Sunday, May 25, 2008

Eurovision 2008: Predictable as always!

I get a lot of slack from my European friends for being a huge fan of Eurovision. I admit that it’s incredibly cheesy, but there’s something about Eurovision that keeps me coming back every year. And this was by far the best edition I’ve seen yet. There were some good songs that a person may actually want to listen to after the contest -- has that happened since ABBA won with Waterloo in 1974???

Russia was the big winner for Eurovision 2008, beating out Ukraine – for me, the only real surprise of the night. About 30 seconds into Ukraine’s performance, I had declared them the winner. I thought they had all the right Eurovision ingredients: a female singer with a pretty face, sexy body, and revealing outfit; a catchy song in English; a performance slot towards the end of the competition; and plenty of neighbors to vote for them. I felt even more confident as the men in the bar – who were otherwise silent unless Spain was performing or receiving points – starting chanting “¡Ukrania! Ukrania!” midway through the performance.

But in the end it was Russia with 272 points to Ukraine’s 230 points. Who knew that the combination of a slick male singer with a waxed chest, a violin player, and a figure skater could beat out a sexy girl in a sparkly minidress? (By the way, third place and fourth place also went to sexy girls in short dresses who sang catchy songs in English – Greece and Armenia.)

But of course Eurovision is not just about sex appeal or song appeal. All of the Eastern European countries have a decided advantage over countries like Portugal, for example, which had quite a good performance this year but suffers from a lack of neighbors and little presence in other countries. And this is where Eurovision is so predictable. Most voting countries give their highest points to neighbors, political allies, etc. There’s also the dynamic of immigrants from one country calling from their new home to vote for their native land. That’s why it was no surprise whatsoever that Spain’s 12 points (the highest mark) went to Romania, given the huge number of Romanians living in Spain.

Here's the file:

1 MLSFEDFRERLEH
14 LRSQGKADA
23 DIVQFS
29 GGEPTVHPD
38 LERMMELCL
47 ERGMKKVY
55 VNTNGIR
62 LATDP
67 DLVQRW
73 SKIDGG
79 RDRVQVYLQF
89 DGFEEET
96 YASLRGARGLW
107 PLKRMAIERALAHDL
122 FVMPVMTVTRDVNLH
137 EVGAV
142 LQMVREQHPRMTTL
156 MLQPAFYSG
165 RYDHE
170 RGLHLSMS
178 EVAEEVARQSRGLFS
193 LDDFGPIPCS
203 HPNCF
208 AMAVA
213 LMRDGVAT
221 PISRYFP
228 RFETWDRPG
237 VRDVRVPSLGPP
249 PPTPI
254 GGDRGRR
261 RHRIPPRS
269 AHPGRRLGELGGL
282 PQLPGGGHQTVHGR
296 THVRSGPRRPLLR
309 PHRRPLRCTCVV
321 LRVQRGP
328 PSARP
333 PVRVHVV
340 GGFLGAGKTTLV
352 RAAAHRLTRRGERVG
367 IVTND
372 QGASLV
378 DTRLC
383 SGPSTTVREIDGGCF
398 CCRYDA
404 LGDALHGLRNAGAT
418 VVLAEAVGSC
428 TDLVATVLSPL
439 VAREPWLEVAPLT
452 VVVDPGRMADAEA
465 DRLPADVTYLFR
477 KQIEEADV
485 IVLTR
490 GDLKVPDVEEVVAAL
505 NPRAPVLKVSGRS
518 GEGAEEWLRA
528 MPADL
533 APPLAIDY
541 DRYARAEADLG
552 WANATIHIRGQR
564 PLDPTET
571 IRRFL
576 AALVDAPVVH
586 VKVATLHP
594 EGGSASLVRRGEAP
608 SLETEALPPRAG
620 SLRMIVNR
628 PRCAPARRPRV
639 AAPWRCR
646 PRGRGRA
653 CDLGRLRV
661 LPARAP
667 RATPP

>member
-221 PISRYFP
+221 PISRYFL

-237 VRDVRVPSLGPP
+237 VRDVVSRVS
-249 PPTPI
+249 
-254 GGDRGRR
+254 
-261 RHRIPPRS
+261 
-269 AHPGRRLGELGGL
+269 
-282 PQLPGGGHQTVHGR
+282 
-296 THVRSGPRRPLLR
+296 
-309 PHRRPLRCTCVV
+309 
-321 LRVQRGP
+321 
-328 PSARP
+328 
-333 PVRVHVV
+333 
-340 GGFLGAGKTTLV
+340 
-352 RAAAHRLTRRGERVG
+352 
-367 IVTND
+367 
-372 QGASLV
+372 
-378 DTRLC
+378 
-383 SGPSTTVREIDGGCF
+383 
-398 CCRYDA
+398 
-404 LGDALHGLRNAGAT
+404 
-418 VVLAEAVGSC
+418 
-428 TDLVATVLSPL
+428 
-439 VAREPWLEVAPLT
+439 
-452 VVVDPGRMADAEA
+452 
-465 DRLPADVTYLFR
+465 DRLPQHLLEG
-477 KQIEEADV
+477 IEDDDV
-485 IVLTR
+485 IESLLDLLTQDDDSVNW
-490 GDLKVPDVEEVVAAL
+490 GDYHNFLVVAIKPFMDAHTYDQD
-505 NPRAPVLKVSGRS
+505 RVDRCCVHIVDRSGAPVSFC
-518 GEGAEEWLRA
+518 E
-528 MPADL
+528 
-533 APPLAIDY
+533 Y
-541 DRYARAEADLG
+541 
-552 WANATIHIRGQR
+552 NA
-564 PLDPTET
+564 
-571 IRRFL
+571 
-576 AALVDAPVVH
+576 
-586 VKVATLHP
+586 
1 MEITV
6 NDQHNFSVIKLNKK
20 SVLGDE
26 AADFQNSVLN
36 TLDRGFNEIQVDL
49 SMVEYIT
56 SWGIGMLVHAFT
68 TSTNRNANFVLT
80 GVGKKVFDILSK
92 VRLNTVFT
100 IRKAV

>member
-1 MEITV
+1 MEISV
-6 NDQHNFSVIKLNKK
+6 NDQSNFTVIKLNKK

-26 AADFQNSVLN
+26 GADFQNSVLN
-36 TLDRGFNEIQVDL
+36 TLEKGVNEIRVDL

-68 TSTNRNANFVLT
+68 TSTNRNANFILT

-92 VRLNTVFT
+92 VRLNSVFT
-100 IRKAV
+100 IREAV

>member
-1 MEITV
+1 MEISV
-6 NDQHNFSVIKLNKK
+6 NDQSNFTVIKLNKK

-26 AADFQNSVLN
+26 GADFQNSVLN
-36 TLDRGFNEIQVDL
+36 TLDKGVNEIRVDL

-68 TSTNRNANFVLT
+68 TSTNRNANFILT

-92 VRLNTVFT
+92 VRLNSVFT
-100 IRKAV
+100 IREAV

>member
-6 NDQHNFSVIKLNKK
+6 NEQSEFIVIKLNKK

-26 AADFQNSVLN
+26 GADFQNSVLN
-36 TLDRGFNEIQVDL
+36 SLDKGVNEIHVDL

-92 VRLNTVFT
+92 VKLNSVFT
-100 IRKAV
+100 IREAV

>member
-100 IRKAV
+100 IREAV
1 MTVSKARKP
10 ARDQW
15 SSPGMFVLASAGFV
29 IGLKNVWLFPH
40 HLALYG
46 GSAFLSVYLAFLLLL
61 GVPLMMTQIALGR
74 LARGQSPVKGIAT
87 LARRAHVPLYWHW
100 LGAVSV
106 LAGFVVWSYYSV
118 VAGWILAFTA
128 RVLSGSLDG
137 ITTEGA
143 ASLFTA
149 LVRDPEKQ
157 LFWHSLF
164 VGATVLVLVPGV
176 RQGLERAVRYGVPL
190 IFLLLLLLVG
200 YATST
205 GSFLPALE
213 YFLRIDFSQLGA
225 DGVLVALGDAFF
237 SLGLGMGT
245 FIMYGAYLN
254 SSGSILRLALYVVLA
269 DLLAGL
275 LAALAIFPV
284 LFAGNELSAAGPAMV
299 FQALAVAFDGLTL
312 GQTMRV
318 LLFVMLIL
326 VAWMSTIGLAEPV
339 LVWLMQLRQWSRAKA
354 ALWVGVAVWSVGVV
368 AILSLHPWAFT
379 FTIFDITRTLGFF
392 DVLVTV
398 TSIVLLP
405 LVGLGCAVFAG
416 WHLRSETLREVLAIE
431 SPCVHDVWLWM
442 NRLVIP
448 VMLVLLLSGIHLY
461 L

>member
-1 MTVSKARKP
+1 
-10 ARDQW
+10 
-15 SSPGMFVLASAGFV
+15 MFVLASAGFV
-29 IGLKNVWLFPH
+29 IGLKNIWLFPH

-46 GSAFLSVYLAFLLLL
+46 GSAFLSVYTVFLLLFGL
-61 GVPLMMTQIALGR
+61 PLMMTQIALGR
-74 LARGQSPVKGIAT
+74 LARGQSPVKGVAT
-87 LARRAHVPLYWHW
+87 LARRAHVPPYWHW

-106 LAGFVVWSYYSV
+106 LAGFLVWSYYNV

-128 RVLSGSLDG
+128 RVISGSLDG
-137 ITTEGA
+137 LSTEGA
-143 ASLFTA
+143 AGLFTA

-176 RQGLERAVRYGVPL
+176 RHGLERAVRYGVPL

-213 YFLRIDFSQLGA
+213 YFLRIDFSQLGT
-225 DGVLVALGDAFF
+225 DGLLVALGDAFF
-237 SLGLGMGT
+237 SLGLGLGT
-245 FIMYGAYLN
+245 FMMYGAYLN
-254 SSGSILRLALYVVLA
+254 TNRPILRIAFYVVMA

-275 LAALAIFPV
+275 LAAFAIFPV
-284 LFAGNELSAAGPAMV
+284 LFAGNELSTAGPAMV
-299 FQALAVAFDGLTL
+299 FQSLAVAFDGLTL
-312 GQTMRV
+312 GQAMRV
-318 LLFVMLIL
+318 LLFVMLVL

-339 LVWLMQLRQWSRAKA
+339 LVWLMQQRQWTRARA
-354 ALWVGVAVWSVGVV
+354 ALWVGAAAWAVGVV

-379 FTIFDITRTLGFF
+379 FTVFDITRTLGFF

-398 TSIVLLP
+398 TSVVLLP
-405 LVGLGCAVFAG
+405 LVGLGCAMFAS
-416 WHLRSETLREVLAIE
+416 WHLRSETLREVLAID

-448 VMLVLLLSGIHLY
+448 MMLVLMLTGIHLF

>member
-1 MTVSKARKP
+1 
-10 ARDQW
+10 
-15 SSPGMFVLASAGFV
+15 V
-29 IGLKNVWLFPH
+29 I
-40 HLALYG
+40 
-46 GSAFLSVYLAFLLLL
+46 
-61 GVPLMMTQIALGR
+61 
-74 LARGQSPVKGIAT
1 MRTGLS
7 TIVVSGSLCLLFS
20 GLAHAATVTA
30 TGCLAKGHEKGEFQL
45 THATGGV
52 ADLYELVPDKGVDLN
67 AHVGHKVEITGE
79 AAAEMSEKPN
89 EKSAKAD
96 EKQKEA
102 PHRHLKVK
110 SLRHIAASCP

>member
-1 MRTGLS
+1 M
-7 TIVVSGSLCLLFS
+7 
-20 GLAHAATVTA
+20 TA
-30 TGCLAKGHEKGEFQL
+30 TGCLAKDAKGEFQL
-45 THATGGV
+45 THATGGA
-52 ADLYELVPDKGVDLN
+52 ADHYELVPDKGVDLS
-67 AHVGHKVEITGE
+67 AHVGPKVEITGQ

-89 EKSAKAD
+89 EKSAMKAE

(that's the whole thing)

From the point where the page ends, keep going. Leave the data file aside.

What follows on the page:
This begs the question whether a non-Eastern European country will ever be able to win Eurovision again. A few years ago Finland won with a fantastic performance by a heavy metal band in elaborate monster-esque costumes. They were just bizarre enough to win people over and overcome the standard political/historical/geographical alliances that make Eastern Europe countries so hard to beat nowadays. If you take away all of the alliances, the real winner this year was probably Greece.

The British commentator Sir Terry Wogan, who has covered the Eurovision contest in Britain for years, is thinking of stepping down from his Eurovision post, saying, “Indeed, western European participants have to decide whether they want to take part from here on in because their prospects are poor…. It's very easy to pick a country that's going to give another country 12 points. It's sad, it's really, really sad.”

I, for one, will keep watching. I don’t have much stake in it, of course, since I’m not from a European country. And for me, the predictability of it all is just part of the fun.


Barbara said...

I myself was bitterly disappointed that the entry from..can't remember the name of the country, but it was an Eastern bloc one..featuring a man dressed as an angel, with worrying blue eyes, who sang snatches of cod opera, while another guy practised a spot of sado-masochism with some 'scantily-clad lovelies' in what was clearly meant to be the pit of Hell - did not win. It seemed pretty obvious that France and Spain were no longer taking the contest seriously, and why was there not more of a general sympathy vote for the blind do-gooder representing Georgia. I was, however, thrilled even to be able to watch the ever-entertaining event from my current location in the Great Sandpit, where they have their own regional singing contest, and the voting is apparently just as political.

eslhell said...

Yeah, I liked the angel, too! That was Azerbaijan -- first time in the competition, and they had a good showing.

I think they need to do something like Eurovision in the States. Why should everyone else have all the fun?

Barbara said...

I don't see why the U.S. shouldn't join Eurovision - it is not much further away than Israel! You could keep the U.K. company in its now-customary last position!